The relation between the application angle of spinal manipulative therapy (SMT) and resultant vertebral accelerations in an in situ porcine model
ABSTRACT It has been hypothesized that the posterior tissues of the spine are frictionless and therefore allow only the normal force component of spinal manipulative therapy (SMT) to pass to underlying vertebrae. Given this assumption, vertebrae could not be moved in practitioner-defined directions by altering the application angle of SMT. To investigate this possibility, porcine lumbar spines were excised and then SMT applied at 90 degrees to the posterior tissues of the target vertebra. A standard curve was constructed of increasing SMT force versus vertebral acceleration. SMT forces were then applied at 60 degrees and 120 degrees and the resulting accelerations substituted into the standard curve to obtain the transmitted force. Results showed that vertebral accelerations were greatest at a 90 degrees SMT application angle and decreased in all axes at application angles not equa l90 degrees . The average decrease in transmitted force using application angles of 60 degrees and 120 degrees was within 5% of the predicted absolute value. In this model, SMT applied at a non-normal angle does not increase vertebral acceleration in that same direction, but acts to reduce transmitted force. This work provides justification for future studies in less available human cadavers. It is not yet known if variations in SMT application angle have relevance to clinical outcomes or patient safety.
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ABSTRACT: Like other factors that can influence treatment efficacy (eg, dosage, frequency, time of day), the site of treatment application is known to affect various physical interventions such as topical anesthetics and cardiopulmonary resuscitation. Like these examples, spinal manipulative therapy (SMT) is a physical intervention that may exhibit maximal benefit when directed to a specific site. Whereas numerous studies of SMT efficacy have produced mixed results, few studies have taken into account the site of SMT application. To determine if the site of SMT application modulates the effect of SMT in an anesthetized feline model. Spinal manipulative therapy applied to specific anatomic locations randomized in a Latin square design with a no-SMT control. Physiologic measures (spinal stiffness). Simulated SMT was delivered by a validated mechanical apparatus to the intact lumbar spine of eight anesthetized felines at four unique sites: L6 spinous process, left L6 lamina, left L6 mammillary process, and L7 spinous process. To measure spinal stiffness, a separate indentation load was applied mechanically to the L6 spinous process before and after each SMT application. Spinal stiffness was calculated from the resulting force-displacement curve as the average stiffness (k) and terminal instantaneous stiffness (TIS). Relative to the no-SMT control, significant decreases in spinal stiffness followed the SMT when L6 spinous and L6 lamina were used as the contact site. Terminal instantaneous stiffness significantly decreased -0.48 N/mm (upper, lower 95% confidence interval [-0.86, -0.09]) with L6 spinous as the contact site and decreased -0.44 N/mm (-0.82, -0.05), with the L6 lamina as the contact site. k increased 0.44 N/mm (-0.01, 088), using L6 spinous as the contact site. Decreases in terminal spinal stiffness were observed after SMT delivered at some application sites but not the others. The results suggest that SMT contact site modulates SMT's effect on spinal stiffness in a feline model. Changes in spinal terminal instantaneous spinal stiffness were similar in magnitude and direction to those observed in symptomatic human subjects who report benefits after SMT.The spine journal: official journal of the North American Spine Society 10/2013; DOI:10.1016/j.spinee.2013.07.480 · 2.80 Impact Factor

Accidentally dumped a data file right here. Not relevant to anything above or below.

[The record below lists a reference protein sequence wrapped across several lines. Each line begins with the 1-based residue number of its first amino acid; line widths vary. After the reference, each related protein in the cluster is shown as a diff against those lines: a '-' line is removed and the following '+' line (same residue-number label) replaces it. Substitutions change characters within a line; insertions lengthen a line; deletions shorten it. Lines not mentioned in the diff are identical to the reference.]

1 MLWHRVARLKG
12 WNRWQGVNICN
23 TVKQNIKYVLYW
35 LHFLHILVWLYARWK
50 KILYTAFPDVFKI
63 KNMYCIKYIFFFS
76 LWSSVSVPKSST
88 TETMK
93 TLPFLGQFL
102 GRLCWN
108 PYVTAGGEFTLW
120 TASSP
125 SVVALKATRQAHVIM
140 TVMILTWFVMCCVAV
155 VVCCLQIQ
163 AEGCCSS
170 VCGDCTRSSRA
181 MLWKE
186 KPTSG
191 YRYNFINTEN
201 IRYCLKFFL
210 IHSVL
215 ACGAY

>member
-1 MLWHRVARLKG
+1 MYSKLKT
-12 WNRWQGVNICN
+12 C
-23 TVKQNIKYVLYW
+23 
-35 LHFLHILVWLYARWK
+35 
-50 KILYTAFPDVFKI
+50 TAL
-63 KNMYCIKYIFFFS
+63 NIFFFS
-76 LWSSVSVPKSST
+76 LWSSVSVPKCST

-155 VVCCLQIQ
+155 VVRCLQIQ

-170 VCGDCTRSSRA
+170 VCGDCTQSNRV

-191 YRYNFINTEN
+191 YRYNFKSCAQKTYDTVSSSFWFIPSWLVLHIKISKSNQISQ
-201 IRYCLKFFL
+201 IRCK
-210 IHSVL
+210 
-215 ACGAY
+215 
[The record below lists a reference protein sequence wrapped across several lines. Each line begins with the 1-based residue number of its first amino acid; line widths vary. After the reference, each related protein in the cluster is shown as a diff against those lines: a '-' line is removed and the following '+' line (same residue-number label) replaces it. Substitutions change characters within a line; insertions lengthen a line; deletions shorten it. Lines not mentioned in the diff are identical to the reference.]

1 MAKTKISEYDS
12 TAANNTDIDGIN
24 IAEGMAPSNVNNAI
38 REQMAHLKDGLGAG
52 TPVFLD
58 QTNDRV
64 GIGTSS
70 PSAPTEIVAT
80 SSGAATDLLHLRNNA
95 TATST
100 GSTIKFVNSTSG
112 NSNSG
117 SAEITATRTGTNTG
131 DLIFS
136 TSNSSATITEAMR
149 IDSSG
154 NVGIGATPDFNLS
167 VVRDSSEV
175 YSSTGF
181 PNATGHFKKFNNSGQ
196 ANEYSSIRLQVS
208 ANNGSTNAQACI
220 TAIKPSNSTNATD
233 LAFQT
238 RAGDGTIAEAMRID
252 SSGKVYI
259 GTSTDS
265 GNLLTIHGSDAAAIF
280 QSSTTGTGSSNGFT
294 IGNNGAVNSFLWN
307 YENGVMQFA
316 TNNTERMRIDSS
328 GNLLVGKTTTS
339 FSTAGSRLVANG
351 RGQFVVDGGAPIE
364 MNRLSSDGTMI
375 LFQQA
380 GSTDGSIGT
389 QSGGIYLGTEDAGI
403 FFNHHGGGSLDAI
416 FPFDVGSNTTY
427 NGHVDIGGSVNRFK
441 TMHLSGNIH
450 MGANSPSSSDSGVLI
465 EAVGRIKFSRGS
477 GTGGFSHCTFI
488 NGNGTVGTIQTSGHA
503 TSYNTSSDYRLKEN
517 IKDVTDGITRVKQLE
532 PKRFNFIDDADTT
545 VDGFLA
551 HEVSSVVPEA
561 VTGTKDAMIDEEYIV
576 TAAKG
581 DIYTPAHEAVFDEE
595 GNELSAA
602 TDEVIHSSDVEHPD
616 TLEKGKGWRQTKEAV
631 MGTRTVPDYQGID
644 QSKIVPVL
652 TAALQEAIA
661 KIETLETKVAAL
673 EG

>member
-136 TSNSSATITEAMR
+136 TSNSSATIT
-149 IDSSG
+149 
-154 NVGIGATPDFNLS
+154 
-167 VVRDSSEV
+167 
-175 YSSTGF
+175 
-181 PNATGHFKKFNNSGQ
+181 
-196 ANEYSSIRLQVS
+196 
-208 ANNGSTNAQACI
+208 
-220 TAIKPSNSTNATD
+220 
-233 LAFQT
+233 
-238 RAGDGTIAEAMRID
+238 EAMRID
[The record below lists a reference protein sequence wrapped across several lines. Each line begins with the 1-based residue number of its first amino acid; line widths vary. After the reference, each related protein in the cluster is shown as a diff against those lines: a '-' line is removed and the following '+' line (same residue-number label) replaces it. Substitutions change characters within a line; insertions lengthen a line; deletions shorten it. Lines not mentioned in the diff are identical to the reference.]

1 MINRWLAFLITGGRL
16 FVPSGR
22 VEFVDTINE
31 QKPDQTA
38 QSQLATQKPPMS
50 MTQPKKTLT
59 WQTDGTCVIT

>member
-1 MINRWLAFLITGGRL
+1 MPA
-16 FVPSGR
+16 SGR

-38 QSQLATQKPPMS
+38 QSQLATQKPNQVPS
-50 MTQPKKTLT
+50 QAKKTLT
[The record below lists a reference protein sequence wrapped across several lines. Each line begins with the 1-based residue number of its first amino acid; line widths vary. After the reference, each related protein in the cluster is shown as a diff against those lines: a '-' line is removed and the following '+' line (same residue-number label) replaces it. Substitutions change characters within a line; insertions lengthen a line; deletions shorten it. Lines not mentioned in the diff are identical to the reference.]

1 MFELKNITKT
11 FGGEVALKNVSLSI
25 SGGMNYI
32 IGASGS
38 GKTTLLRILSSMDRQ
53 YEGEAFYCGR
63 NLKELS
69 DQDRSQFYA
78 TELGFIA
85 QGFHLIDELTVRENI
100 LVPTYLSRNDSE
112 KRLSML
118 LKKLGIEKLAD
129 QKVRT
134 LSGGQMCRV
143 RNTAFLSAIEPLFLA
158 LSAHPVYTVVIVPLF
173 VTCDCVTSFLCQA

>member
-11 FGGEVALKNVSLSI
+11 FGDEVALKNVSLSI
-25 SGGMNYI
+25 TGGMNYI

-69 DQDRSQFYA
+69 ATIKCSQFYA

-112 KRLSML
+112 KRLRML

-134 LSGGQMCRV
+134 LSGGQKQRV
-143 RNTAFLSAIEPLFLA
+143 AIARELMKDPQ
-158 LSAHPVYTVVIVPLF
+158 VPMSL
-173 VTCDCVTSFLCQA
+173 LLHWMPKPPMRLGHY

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ABSTRACT: Manually-applied movement and mobilization of body parts as a healing activity has been used for centuries. A relatively high velocity, low amplitude force applied to the vertebral column with therapeutic intent, referred to as spinal manipulative therapy (SMT), is one such activity. It is most commonly used by chiropractors, but other healthcare practitioners including osteopaths and physiotherapists also perform SMT. The mechanisms responsible for the therapeutic effects of SMT remain unclear. Early theories proposed that the nervous system mediates the effects of SMT. The goal of this article is to briefly update our knowledge regarding several physical characteristics of an applied SMT, and review what is known about the signaling characteristics of sensory neurons innervating the vertebral column in response to spinal manipulation. Based upon the experimental literature, we propose that SMT may produce a sustained change in the synaptic efficacy of central neurons by evoking a high frequency, bursting discharge from several types of dynamically-sensitive, mechanosensitive paraspinal primary afferent neurons.Journal of electromyography and kinesiology: official journal of the International Society of Electrophysiological Kinesiology 02/2012; 22(5):785-94. DOI:10.1016/j.jelekin.2012.01.015 · 1.73 Impact Factor
Free Radical Biology and Medicine 01/2010; 49. DOI:10.1016/j.freeradbiomed.2010.10.413 · 5.71 Impact Factor